June 27, 2018 | Reading Time: 3 minutes
Dems, You’re Not Hearing What Maxine Waters Is Saying
Chuck Schumer and Nancy Pelosi don't get it, but they better get it soon.
Here are two facts that cannot co-exist.
One is that the US Supreme Court ruled Tuesday that President Donald Trump’s ban on Muslims entering the United States from seven countries is constitutional. The president, they said, has vast authority over immigration and the country’s borders.
Though the president was explicit about wanting to prohibit those who practice Islam from coming to the US, the five conservative justices said Donald Trump’s well-documented intent was irrelevant. The ban was “facially neutral,” they said.
It was not.
This ruling came only weeks after the same five justices said a conservative Colorado Christian could not be forced to bake a wedding cake for a gay couple on account of that being an infringement of the baker’s religious freedom.
In short, the high court is saying that the Constitution protects freedom of religion in all cases, without exception, absolutely and positively—unless it doesn’t. This is classic conservative jurisprudence. The law protects the in-group while punishing the out-group. It is in no way an overstatement to say Tuesday’s ruling is an abomination.
Don’t take my word for it. Harvard’s Noah Feldman called it a “decision that will live in infamy,” adding that it might be the worst ruling since the court upheld President Roosevelt’s internment of Japanese-Americans during World War II.
That’s one fact. Here’s the other.
The leadership of the Democratic Party wants everyone to calm down, be nice and polite. Extremism has no place. Senate Minority Leader Chuck Schumer said:
“I strongly disagree with those who advocate harassing folks if they don’t agree with you. … If you disagree with a politician, organize your fellow citizens to action and vote them out of office. But no one should call for the harassment of political opponents. That’s not right.
“That’s not American.”
Wrong. It is totally American to confront, cajole, harangue and even harass people you disagree with. I mean, hasn’t Schumer ever been to a Yankees-Red Sox game?
That’s not his point, though. His point is to blunt criticism from the Republican right and its media enablers. His aim is to disarm those who would accuse popular Democrats of “inciting violence,” specifically US Rep. Maxine Waters, who is reported to have said recently that if you see Trump officials in public, you should “push back.”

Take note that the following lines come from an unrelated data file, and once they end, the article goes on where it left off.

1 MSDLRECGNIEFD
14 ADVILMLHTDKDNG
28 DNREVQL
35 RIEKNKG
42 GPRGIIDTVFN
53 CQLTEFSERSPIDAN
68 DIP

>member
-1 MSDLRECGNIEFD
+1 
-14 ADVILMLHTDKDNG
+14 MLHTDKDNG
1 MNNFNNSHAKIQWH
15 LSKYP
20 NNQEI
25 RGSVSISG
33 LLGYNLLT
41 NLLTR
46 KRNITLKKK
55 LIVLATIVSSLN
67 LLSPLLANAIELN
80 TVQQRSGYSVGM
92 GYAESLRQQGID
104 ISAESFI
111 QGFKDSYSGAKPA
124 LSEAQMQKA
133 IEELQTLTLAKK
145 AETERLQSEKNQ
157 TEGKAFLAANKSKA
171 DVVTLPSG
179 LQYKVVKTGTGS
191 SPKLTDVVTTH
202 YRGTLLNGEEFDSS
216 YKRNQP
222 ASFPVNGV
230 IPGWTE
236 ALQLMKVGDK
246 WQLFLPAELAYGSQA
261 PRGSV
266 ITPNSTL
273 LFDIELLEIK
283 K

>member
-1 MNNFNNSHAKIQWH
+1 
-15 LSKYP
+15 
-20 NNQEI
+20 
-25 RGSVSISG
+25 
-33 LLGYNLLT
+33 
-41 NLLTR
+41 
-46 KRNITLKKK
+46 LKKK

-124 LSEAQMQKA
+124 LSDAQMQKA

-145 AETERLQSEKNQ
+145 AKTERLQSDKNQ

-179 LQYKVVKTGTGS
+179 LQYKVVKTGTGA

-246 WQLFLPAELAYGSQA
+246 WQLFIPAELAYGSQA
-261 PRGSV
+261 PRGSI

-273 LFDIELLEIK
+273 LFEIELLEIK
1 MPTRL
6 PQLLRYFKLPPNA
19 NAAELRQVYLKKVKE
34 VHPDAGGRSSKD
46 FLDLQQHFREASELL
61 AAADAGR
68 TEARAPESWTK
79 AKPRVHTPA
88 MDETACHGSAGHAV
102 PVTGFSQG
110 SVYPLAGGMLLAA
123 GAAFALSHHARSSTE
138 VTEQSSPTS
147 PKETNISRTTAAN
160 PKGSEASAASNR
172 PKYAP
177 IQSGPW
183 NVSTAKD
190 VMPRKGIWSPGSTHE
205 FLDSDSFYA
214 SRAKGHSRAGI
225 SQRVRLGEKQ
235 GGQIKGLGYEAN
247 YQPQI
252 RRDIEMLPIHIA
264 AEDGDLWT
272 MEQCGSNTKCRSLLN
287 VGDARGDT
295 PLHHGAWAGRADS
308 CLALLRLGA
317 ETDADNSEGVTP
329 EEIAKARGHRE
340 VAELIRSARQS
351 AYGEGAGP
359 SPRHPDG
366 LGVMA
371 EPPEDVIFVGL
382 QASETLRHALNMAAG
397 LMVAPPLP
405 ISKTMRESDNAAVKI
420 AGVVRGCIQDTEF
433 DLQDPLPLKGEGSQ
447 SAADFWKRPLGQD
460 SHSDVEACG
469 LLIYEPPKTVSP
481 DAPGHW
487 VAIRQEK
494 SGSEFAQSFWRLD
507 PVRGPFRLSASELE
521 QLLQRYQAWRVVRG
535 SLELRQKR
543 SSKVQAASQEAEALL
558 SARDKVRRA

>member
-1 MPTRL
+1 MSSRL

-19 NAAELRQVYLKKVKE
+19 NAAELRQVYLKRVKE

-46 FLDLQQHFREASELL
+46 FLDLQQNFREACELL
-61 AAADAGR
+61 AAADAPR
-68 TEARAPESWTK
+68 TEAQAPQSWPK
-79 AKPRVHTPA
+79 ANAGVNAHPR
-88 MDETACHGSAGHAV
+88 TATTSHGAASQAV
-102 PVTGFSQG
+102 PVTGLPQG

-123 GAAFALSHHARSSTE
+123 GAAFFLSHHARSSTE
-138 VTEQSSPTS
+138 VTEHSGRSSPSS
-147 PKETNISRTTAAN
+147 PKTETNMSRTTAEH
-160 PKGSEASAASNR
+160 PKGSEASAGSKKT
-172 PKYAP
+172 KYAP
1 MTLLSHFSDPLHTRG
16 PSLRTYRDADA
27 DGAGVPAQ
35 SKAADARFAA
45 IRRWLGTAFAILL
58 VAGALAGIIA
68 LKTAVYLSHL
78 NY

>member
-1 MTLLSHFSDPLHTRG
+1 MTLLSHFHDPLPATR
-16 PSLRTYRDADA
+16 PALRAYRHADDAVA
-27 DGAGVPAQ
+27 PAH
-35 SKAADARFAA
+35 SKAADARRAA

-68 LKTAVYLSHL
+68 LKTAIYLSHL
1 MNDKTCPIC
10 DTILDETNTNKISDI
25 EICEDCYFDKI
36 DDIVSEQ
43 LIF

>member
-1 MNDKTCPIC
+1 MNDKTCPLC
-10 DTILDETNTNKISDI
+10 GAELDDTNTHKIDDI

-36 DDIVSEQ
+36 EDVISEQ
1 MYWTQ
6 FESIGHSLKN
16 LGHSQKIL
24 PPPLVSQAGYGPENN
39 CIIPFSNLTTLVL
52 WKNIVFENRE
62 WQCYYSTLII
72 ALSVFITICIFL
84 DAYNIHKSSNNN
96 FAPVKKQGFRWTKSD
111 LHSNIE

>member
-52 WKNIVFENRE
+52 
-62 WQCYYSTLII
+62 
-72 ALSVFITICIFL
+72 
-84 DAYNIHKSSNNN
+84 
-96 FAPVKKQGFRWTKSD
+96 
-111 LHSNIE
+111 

She didn’t say any such thing. See for yourself.What she did say is that virtually everything about this administration is an affront to decency, democracy, freedom and God’s children. She said this administration does not understand the will of the American people to right an enormous wrong being done to this country and the world. Republicans control the Congress, the Supreme Court, and the White House, but they don’t control everything. If you see them, she said, tell them they’re unwelcome. Tell them they have no place among decent people. You have the power to push back against cowardice, corruption, and tyranny.
That’s what she said. That is what she said—if you were listening.
Instead of listening to Waters, or God forbid calling her, Schumer and House Minority Leader Nancy Pelosi merely swallowed whole what was being dishonestly said about her, and decided, wrongly, that they better scold Democrats for being uncivil.
The leadership does not get it. They better get it.
The abomination of a ruling that protects Christians while punishing Muslims cannot co-exist with a weak-kneed Democratic Party eager to flee the first accusation of liberals being impolite. An administration that is allegedly threatening to put immigrant children up for adoption if their mothers insist on seeking political asylum cannot co-exist with a Democratic Party headed for the fainting couch.
These things cannot co-exist, and since the Supreme Court’s ruling isn’t going change, and since the president isn’t going to change, the Democratic leadership must abandon the old ways—asking everyone to be civil—and embrace the fire next time.
This does not require the leadership to act tough. Schumer and Pelosi don’t need to out-Trump Trump. All they need to do is this. First, stay the course of courting voters in districts alarmed by Trump’s greed, sloth and incompetence. Second, stop dousing the base’s righteous fury. Third, start defending people who are excising their right to protest, even if they are refusing service to officials dining in posh restaurants.
Their defense doesn’t have to be robust. It can be oblique and indirect. The point is to send the right signals to the right people while doing what needs to be done to win. If protesters break the law, that’s different. But so far, no one has done anything to break the law no matter how strenuously right-wing operatives claim to the contrary.
The base is on the move. Leaders need to follow it.
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John Stoehr is the editor of the Editorial Board. He writes the daily edition open and available to all. Find him @johnastoehr.